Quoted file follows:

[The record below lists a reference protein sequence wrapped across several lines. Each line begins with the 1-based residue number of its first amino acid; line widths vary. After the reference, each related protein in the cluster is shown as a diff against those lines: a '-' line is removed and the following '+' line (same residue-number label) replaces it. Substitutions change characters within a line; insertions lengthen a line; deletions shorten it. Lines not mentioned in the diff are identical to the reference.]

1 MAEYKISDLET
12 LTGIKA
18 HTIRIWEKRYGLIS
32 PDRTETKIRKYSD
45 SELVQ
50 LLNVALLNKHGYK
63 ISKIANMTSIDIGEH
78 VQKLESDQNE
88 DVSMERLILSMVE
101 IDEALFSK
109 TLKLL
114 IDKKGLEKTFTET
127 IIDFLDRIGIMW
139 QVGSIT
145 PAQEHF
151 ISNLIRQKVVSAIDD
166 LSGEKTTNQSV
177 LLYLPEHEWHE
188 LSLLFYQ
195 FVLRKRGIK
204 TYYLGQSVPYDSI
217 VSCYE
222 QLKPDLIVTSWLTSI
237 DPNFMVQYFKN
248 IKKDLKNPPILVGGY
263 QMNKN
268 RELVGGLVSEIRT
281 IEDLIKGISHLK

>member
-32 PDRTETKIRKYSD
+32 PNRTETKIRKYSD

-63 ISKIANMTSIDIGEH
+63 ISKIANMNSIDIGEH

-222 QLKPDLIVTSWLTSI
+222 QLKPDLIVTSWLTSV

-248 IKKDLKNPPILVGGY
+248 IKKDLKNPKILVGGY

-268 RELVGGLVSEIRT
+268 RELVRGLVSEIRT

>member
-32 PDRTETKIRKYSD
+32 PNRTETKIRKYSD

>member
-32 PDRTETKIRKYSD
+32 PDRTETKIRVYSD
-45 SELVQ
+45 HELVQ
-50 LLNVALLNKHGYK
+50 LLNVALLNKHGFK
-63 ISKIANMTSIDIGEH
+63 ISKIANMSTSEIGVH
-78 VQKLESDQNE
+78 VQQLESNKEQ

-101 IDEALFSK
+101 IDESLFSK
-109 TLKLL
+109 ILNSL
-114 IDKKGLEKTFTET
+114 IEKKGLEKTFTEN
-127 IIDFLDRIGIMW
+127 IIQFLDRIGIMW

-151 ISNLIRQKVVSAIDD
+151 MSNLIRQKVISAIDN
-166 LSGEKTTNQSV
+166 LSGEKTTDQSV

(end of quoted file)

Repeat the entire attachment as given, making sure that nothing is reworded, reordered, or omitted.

[The record below lists a reference protein sequence wrapped across several lines. Each line begins with the 1-based residue number of its first amino acid; line widths vary. After the reference, each related protein in the cluster is shown as a diff against those lines: a '-' line is removed and the following '+' line (same residue-number label) replaces it. Substitutions change characters within a line; insertions lengthen a line; deletions shorten it. Lines not mentioned in the diff are identical to the reference.]

1 MAEYKISDLET
12 LTGIKA
18 HTIRIWEKRYGLIS
32 PDRTETKIRKYSD
45 SELVQ
50 LLNVALLNKHGYK
63 ISKIANMTSIDIGEH
78 VQKLESDQNE
88 DVSMERLILSMVE
101 IDEALFSK
109 TLKLL
114 IDKKGLEKTFTET
127 IIDFLDRIGIMW
139 QVGSIT
145 PAQEHF
151 ISNLIRQKVVSAIDD
166 LSGEKTTNQSV
177 LLYLPEHEWHE
188 LSLLFYQ
195 FVLRKRGIK
204 TYYLGQSVPYDSI
217 VSCYE
222 QLKPDLIVTSWLTSI
237 DPNFMVQYFKN
248 IKKDLKNPPILVGGY
263 QMNKN
268 RELVGGLVSEIRT
281 IEDLIKGISHLK

>member
-32 PDRTETKIRKYSD
+32 PNRTETKIRKYSD

-63 ISKIANMTSIDIGEH
+63 ISKIANMNSIDIGEH

-222 QLKPDLIVTSWLTSI
+222 QLKPDLIVTSWLTSV

-248 IKKDLKNPPILVGGY
+248 IKKDLKNPKILVGGY

-268 RELVGGLVSEIRT
+268 RELVRGLVSEIRT

>member
-32 PDRTETKIRKYSD
+32 PNRTETKIRKYSD

>member
-32 PDRTETKIRKYSD
+32 PDRTETKIRVYSD
-45 SELVQ
+45 HELVQ
-50 LLNVALLNKHGYK
+50 LLNVALLNKHGFK
-63 ISKIANMTSIDIGEH
+63 ISKIANMSTSEIGVH
-78 VQKLESDQNE
+78 VQQLESNKEQ

-101 IDEALFSK
+101 IDESLFSK
-109 TLKLL
+109 ILNSL
-114 IDKKGLEKTFTET
+114 IEKKGLEKTFTEN
-127 IIDFLDRIGIMW
+127 IIQFLDRIGIMW

-151 ISNLIRQKVVSAIDD
+151 MSNLIRQKVISAIDN
-166 LSGEKTTNQSV
+166 LSGEKTTDQSV